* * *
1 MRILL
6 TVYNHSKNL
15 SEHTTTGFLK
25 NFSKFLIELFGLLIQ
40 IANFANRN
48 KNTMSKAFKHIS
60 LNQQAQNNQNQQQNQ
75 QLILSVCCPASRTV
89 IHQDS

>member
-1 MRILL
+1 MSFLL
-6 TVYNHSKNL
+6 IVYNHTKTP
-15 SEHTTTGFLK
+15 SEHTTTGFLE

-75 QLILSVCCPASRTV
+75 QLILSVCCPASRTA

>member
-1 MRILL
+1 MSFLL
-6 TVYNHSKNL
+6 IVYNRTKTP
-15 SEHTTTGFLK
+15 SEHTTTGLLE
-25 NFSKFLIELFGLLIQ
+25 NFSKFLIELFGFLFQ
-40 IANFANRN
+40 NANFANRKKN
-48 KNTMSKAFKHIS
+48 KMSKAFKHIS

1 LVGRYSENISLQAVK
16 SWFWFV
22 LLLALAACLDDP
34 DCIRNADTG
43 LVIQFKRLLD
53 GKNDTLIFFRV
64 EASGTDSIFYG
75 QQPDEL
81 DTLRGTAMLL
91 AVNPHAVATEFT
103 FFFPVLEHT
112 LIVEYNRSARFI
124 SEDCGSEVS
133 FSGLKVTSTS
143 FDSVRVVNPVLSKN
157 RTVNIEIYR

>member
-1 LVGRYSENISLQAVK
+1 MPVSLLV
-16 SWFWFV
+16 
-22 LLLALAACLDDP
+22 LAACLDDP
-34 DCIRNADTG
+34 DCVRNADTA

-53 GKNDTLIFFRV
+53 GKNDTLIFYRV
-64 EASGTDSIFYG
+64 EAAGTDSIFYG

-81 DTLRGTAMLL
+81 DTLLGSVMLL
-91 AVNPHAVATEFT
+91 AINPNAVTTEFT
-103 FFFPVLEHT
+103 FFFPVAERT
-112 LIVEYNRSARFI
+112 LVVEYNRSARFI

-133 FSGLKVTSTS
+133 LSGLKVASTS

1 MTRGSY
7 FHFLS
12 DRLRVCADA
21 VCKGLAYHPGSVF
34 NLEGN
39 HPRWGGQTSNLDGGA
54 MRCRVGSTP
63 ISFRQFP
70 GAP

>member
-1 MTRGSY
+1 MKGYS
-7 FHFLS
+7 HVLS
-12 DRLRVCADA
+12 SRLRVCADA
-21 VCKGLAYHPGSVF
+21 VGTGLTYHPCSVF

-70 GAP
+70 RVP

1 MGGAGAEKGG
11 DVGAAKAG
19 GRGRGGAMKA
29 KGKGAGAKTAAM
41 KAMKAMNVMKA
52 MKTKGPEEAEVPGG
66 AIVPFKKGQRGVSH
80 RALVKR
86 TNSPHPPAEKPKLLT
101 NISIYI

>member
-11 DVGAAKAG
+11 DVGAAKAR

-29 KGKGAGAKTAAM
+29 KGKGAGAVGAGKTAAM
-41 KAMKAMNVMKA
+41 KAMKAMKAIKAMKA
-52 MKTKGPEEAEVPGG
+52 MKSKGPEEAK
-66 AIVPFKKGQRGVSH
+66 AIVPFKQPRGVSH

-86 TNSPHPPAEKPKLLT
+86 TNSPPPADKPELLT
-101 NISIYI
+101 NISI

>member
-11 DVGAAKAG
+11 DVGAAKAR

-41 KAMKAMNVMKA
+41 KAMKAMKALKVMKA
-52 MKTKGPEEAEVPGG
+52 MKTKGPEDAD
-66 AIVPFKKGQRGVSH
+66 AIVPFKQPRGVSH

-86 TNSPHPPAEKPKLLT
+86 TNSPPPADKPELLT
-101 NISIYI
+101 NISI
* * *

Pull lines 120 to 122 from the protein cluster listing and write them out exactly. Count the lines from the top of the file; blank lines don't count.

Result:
+41 KAMKAMKALKVMKA
-52 MKTKGPEEAEVPGG
+52 MKTKGPEDAD